Working from home

Thursday September 1, 2022 10:16

With the onslaught of COVID19, lockdowns and the now traffic light system of controls, many organisations have changed the way in which they operate, how and where their staff work and do their jobs.  There has been a huge increase in staff working from home and more recently a hybrid form of two days in the office and three at home or similar arrangements.

What does this mean in terms of compliance to the Health and Safety At Work Act – 2015 (HSAW)?

A person conducting a business or undertaking (PCBU) still has the primary duty of care for workers.

What is expected when staff are working from home?

WorkSafe NZ, the government regulator of the HSAW Act, has issued considerable guidance which is provided below:

“Having workers work from home is one way that businesses and services can manage the risk of work-related COVID-19 transmission. Working from home may be appropriate for some workers, depending on the type of work they do.

What we expect

 We expect businesses and services to:

  • ensure workers’ views are asked for and taken into account when deciding if working from home is appropriate
  • talk with workers about any risks that may arise from working from home and how these can be either eliminated or else minimised (see Guidance and Resources for more information)
  • have clear, effective, and ongoing ways for workers to suggest improvements or raise concerns on a day-to-day basis
  • continue to ensure risks to workers’ health and safety are managed effectively.

 Guidance and resources 

 We have developed our own guidance for businesses, services and workers on how to manage mental health risks when working from home. This information is useful for both regular working from home arrangements, and during unusual situations such as during the COVID-19 pandemic.

 We expect businesses and services to keep following advice from the government and other expert sources. For example:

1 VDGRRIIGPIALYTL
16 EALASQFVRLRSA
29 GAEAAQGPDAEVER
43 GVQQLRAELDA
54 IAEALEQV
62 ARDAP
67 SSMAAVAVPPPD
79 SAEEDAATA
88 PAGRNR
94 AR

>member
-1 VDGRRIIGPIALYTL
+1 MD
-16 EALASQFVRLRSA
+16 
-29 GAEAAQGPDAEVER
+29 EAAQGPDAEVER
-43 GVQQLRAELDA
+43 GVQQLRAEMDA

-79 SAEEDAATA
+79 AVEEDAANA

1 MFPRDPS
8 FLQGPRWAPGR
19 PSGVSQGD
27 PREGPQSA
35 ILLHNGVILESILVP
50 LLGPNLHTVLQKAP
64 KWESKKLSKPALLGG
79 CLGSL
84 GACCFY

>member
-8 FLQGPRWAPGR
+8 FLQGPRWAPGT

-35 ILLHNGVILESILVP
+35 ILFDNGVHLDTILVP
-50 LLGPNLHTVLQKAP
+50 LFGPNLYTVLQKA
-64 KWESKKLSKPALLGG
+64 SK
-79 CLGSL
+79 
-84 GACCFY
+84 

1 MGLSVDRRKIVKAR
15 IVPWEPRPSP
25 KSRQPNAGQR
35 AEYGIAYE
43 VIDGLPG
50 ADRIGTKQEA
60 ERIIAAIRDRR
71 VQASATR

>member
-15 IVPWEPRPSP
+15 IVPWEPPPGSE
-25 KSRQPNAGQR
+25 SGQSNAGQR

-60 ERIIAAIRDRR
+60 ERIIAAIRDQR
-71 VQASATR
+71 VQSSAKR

Gas and electricity safety when working at home

 As more people may be spending more time at home it is important everyone remembers these messages:

  • If in doubt about a gas or electrical appliance or heater, or you smell gas or anything else unusual, switch the appliance off and get it checked by a competent person.
  • If you are using any gas appliance, remember it needs an air supply to work safely and effectively.
  • Don’t block up ventilators and other sources of take-up air as this could be fatal. If in doubt, check with a professional.

 As many people will continue to have makeshift offices at home it’s important that you don’t overload your power boards, including multi-plugs and multi-boxes.

  • Power boards are only designed for lower current devices and, if overloaded, can overheat and become a fire risk. This means you should only plug in low current devices like your computer, computer screens, printers or audio-visual devices like stereos or TV.
  • Don’t plug heaters, kettles, washing machines, or stoves into power boards. These higher current demanding devices need to be plugged into a separate electrical socket.”

 Index – Available from the WorkSafe NZ Website:

If you have concerns around this topic or other H&S matters, your Securo Consultant is available to help and assist you, so please give them a call or alternatively, you can contact Securo head office on 0800 55 33 44.